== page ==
In the aftermath of the large spill of crude 4-methylcyclohexylmethanol (MCHM) into the Elk River in 2014, there were reports of a strong licorice-smelling odor and reports of respiratory illness/cough suggestive of chemical-induced adverse airway effects. Levels of MCHM in the air were predicted to be as high as 0.39 ppm after 10 minutes of showering, suggesting that inhalation of MCHM vapors was a potential route of chemical exposure. NTP conducted prenatal developmental toxicity and 5-day toxicogenomic oral gavage studies that showed minimal MCHM-induced adverse effects; however, no in vivo inhalation studies for MCHM have been performed to date. In this study, we utilized an organotypic human air-liquid interface (ALI) culture model (EpiAirwayTM) derived from a single donor to determine if there was any potential for MCHM-induced airway toxicity in vitro following acute exposure to MCHM vapors for 6 hours, which might warrant future inhalation toxicity testing in vivo. ALI tissues were exposed to estimated nominal vapor concentrations of 35 or 350 ppm MCHM (pure or crude) for 6 hours using vapor cups (and calculations based on Henry’s law constants derived by Sain et al.). In this model, 350 ppm was selected as the top dose because 350–400 ppm was estimated to be the highest achievable nominal vapor concentration for exposures based on the maximum solubility (17.6 mM) of pure MCHM in water. Cell viability (using an MTT assay) and evidence of a MCHM-induced pro-inflammatory response in culture media (using interleukin (IL)-1 receptor activation and multiplex cytokine/chemokine assays) were measured at 24 hours. Acute exposure to MCHM vapors for 6 hours at these concentrations, which were ~90- to 900-fold greater than human exposure levels as predicted while showering, induced no airway cytotoxicity or pro-inflammatory response. In contrast, acute exposure of ALI tissues for 1.5 hours to very high vapor concentrations (estimated >150,000 ppm) derived from pure or crude 7 M MCHM as positive controls induced a potent cytotoxic and pro-inflammatory response at 24 hours. Based on these preliminary data using the EpiAirwayTM ALI model derived from a single donor, acute exposure of human airway epithelial tissues to MCHM vapors for 6 hours was not toxic in vitro at concentrations relevant to human inhalation exposure (<0.50 ppm).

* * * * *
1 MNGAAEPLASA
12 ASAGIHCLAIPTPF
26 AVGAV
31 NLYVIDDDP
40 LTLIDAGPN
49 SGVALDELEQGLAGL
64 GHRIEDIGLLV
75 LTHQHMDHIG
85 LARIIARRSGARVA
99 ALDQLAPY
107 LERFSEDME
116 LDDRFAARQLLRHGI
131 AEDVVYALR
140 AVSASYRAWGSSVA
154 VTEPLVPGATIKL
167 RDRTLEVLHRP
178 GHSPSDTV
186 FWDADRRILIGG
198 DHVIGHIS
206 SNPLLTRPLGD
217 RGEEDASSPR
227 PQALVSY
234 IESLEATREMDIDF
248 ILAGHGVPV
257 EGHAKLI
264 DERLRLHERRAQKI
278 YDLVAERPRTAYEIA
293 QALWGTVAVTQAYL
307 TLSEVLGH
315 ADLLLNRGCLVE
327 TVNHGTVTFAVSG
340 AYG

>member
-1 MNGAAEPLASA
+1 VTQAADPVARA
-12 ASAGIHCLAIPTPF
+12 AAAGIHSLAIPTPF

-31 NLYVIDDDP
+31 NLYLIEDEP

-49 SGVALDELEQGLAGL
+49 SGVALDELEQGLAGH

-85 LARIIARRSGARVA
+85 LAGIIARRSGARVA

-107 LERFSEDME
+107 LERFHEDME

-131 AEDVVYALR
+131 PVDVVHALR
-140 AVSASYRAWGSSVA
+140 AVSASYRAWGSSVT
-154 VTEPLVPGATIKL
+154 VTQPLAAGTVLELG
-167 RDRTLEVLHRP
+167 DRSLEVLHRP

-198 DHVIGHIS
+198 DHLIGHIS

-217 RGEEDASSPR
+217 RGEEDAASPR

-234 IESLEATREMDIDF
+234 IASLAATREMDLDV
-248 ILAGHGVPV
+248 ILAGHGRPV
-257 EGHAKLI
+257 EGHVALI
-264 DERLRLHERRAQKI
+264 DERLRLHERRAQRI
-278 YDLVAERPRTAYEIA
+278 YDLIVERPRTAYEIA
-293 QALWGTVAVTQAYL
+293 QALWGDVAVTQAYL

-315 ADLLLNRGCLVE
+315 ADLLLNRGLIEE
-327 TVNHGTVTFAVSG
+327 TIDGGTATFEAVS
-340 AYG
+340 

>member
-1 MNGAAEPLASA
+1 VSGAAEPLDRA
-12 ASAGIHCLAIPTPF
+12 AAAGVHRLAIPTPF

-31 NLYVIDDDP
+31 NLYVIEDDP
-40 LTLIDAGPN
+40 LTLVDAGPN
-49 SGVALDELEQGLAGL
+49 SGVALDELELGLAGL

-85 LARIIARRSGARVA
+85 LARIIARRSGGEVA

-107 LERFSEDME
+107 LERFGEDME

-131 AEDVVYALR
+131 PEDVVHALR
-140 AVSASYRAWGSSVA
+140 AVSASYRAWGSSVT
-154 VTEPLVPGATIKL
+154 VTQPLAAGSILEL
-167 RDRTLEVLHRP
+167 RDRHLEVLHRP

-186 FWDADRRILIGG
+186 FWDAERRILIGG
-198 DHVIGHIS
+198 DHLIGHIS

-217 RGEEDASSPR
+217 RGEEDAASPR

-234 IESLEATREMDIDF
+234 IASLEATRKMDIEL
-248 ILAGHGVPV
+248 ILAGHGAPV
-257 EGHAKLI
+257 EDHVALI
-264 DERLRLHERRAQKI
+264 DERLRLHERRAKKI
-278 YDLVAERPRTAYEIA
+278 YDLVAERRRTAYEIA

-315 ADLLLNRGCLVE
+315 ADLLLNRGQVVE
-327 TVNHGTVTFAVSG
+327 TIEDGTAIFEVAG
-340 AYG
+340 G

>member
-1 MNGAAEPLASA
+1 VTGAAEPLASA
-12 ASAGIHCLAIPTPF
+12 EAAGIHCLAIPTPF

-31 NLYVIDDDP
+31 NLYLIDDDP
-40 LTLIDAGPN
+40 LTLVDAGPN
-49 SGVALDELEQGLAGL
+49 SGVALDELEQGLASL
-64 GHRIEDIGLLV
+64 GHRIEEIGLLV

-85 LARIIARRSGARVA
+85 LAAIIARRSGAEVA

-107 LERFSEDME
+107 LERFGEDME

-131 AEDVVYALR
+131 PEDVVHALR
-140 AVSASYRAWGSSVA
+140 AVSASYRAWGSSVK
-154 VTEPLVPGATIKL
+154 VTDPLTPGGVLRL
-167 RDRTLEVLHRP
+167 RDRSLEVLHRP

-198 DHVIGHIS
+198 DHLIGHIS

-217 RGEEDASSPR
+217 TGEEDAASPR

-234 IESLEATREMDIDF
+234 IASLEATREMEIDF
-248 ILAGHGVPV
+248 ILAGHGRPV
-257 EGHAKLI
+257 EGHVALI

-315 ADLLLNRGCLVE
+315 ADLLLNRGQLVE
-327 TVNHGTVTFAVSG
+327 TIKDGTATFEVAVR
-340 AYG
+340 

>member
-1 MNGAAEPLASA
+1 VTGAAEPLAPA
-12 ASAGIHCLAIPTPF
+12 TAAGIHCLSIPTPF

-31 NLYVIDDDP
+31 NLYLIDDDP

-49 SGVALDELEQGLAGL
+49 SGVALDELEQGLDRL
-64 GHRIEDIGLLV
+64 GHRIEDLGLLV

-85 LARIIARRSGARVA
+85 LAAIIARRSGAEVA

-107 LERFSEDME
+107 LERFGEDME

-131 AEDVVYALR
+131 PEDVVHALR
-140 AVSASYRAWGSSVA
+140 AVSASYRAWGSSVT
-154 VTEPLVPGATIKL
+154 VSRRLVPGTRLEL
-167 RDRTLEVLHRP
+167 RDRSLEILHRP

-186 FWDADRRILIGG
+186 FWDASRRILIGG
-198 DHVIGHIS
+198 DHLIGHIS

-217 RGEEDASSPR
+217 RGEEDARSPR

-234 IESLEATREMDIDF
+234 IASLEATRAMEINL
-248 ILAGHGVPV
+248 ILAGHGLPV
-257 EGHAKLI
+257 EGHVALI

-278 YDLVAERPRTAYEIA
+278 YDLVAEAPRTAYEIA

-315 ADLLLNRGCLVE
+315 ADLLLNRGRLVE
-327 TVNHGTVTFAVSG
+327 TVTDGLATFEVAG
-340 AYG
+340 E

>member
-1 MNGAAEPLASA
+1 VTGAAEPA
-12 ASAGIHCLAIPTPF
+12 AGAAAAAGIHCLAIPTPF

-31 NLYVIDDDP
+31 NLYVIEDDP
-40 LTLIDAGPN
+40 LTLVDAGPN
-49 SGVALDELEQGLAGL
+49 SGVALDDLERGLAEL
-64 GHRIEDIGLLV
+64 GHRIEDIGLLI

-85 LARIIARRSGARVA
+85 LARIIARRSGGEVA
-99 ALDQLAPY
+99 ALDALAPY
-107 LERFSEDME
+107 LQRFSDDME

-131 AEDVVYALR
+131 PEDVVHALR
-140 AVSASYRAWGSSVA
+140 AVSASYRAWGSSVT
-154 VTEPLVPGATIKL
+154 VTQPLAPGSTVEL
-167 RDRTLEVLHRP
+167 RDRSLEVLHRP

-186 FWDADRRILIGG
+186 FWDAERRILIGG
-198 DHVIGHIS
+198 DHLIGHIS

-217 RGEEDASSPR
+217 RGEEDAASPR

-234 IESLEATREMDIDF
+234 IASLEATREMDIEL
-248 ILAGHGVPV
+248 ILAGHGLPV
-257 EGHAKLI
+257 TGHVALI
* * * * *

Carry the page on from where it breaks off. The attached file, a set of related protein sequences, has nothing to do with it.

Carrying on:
National Toxicology Program. 2018. NTP Research Report on the Preliminary Evaluation of 4-Methylcyclohexylmethanol in an In Vitro Human Airway Model. NTP RR 7. Research Triangle Park, NC: National Toxicology Program (7): 1-19. https://doi.org/10.22427/NTP-RR-7